👽 Lee Tusman


2018 - 2024

In 2018 I began a consistent "code sketching" practice, working almost daily. Code sketching is the process of working in code to make visual or multimedia artworks with an emphasis on rapid prototyping (Note: this is my own informal definition). Code sketching is the computational equivalent to analog sketching with pen on the notebook page. The Processing development environment even calls itself a flexible software sketchbook and it uses the term sketches to indicate a Processing project. The directory holding all of these sketches is called the sketchbook.

When I began code sketching I was inspired by other artists working in code who create daily code sketches, most prominently Zach Lieberman. In addition to Zach I’ve since also learned about the work of folks like Saskia Freeke, Reza Ali and Simon Alexander-Adams, among many others that share their work on Twitter, Instagram, Mastodon and the like.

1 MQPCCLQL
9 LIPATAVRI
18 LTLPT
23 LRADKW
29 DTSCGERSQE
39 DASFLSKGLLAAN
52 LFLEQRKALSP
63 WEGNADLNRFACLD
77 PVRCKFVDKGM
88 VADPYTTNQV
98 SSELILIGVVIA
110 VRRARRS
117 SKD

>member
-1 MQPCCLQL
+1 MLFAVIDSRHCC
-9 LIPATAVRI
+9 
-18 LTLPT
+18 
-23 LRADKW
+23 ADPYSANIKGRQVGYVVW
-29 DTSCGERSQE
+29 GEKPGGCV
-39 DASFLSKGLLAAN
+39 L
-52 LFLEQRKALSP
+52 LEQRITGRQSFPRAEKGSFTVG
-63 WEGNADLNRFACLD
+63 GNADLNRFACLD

There have been periods of time where I code everyday. Sometimes I am doing the equivalent of doodling and abstract studies. Other times I create quick artworks. Sometimes these pieces develop into fullblown artworks, museum commissions, finished video games. Other times I am working out mechanics, prototyping websites, or figuring out a teaching assignment I am working on. At this point I have slowed down, though I still occasionally fire it up to work on a project. I have created a few hundred "everydays" and it's been such a help to my creative art and code practice.


Everyday mini-site

Studio Visit (example 'everyday' code sketch)

My Year of Code Sketching (2019 post)